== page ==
1. About 168,000,000 results
3. About 81,400,000 results
In short, the idea is usually expressed as two separate words, with or without a hyphen.
Unfortunately, I do not know how to force Google to recognise the difference between a hyphen and a space in this example. A purpose-built Google Usage Machine is needed to allow very refined searches in relation to the search terms used, and the areas of Internet searched. The present Search Engine is being used for a purpose for which it was not intended.
If a purpose-built Google Usage Machine exists, or can be built, I would be very happy. And the authors being edited might also be happy. Even if the acronym is GUM, the Machine would help reduce friction in the process of writing and editing.
How many people might benefit from such a machine?
Potentially many millions, not just the " hundreds of thousands of users and customers" still claimed by Google.
By Research Cooperative, 2012-08-31
Hmmm... I wonder. There is definitely a vast amount of information circulating in the world, in different media, with different speeds. There are also many commentators.
Despite the general situation, the theme of research communication, or academic communication, seems to barely register in the cacophony of news and comment. It is hardly ever discussed in depth by research organisations, so why should the general public be concerned?
Whenever something unusual happens in the world, journalists often turn to an academic or other research specialist for some deeper insight into what is happening. Researchers are expected to know stuff, but how we know stuff is largely a mystery to most people in the world. The general public does not read our journals, and for many journals, there are not many academic readers either!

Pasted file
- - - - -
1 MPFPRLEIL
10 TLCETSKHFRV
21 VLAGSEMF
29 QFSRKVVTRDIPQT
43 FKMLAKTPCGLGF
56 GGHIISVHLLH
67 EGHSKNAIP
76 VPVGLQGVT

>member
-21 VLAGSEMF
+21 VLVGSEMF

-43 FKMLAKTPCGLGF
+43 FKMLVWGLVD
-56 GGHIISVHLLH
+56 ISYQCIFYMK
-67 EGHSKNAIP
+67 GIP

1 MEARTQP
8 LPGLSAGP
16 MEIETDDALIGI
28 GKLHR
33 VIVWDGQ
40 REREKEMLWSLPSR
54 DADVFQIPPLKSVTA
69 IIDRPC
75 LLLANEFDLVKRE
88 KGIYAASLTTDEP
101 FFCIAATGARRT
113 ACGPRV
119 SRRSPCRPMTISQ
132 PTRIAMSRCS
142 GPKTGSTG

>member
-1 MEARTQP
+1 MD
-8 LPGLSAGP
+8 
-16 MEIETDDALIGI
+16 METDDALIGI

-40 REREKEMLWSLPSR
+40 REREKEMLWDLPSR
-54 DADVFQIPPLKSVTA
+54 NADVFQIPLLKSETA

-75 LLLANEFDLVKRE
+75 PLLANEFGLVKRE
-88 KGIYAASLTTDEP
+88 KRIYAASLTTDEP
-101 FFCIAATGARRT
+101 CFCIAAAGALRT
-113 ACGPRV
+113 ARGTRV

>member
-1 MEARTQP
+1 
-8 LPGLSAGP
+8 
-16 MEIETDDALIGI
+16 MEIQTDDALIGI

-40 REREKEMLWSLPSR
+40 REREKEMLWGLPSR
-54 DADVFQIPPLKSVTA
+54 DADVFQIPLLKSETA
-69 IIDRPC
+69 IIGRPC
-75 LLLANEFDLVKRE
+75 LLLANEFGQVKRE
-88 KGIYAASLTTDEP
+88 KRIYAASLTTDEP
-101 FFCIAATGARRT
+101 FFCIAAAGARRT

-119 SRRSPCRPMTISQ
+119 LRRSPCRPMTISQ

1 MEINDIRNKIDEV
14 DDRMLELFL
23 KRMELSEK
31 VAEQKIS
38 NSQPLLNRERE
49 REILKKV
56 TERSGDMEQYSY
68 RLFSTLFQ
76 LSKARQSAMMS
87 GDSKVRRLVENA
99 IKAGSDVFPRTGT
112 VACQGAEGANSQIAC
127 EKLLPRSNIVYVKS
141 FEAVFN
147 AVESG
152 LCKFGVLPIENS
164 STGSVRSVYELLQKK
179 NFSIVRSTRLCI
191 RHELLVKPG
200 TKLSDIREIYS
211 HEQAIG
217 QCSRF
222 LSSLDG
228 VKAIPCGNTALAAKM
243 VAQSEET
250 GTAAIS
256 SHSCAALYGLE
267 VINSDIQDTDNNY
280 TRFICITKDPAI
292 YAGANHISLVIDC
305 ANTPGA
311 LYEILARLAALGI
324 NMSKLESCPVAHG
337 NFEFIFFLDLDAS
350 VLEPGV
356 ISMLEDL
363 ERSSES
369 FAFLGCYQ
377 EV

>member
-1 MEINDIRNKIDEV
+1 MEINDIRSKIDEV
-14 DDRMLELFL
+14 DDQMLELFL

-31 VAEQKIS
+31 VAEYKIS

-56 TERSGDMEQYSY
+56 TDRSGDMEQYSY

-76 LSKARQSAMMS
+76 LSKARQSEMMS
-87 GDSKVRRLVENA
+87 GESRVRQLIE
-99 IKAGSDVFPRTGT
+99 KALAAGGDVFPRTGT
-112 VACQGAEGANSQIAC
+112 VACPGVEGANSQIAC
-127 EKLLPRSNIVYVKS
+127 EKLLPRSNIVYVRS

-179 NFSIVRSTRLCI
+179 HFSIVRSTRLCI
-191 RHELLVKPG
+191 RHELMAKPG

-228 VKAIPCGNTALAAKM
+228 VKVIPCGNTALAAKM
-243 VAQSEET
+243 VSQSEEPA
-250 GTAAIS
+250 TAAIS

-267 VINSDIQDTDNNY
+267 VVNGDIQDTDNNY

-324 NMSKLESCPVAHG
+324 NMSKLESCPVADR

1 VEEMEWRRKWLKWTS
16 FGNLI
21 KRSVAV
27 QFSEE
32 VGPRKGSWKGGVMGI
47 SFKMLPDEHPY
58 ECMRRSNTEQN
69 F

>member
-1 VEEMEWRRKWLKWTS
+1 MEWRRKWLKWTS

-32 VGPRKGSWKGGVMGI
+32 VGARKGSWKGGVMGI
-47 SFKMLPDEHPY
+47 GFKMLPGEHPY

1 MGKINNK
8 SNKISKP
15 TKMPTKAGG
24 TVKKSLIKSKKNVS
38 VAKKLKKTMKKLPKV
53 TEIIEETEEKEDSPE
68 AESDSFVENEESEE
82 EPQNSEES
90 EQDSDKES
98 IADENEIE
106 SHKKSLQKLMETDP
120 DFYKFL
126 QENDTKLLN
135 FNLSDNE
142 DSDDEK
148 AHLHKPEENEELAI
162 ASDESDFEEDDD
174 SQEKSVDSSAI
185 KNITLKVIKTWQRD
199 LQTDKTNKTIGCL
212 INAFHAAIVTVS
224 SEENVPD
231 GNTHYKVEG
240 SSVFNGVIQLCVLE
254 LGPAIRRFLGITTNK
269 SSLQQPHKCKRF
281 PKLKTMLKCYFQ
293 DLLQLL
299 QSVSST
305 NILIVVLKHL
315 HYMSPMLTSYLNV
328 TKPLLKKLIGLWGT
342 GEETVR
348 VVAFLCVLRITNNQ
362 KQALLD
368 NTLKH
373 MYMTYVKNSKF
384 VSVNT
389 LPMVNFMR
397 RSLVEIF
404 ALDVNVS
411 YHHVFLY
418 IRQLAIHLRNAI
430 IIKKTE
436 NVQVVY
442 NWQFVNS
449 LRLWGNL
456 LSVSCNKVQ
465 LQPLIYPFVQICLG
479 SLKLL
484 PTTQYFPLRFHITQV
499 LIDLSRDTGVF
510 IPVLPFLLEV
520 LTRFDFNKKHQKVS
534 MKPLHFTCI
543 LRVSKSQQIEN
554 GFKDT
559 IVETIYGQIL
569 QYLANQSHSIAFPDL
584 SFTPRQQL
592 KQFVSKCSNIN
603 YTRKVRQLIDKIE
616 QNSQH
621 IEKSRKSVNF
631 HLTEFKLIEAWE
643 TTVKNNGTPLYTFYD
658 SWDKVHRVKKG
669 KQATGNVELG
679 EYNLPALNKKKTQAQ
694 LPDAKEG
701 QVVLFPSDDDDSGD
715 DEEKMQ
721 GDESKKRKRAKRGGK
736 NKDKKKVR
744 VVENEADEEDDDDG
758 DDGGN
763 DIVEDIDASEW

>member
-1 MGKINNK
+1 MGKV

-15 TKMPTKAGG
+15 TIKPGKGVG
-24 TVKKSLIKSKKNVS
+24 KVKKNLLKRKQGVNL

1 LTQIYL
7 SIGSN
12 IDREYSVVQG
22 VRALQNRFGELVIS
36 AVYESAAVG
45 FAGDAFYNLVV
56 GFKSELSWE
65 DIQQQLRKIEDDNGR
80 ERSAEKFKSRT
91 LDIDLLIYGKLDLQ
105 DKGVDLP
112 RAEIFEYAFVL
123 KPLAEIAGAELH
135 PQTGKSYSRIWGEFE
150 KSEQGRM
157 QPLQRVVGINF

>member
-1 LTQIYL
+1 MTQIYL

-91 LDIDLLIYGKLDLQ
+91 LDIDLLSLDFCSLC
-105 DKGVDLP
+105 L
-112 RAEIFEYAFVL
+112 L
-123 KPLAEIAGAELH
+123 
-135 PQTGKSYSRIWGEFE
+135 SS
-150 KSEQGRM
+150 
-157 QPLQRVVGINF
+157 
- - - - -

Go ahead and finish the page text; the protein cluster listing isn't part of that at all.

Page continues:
What exactly is happening to all the information we produce? There is some discussion going on about production and distribution... print vs online, subscription services vs free, open access. But what is happening to information when it reaches us? How much do we actually read? How does the quality of writing affect our intake? Our attention and understanding? What happens when poorly written research is studied by someone for whom the research language is a second language?
We experience not only information overload, but also information resistance. Consciously and unconsciously, we are selective in our reading. We have to be.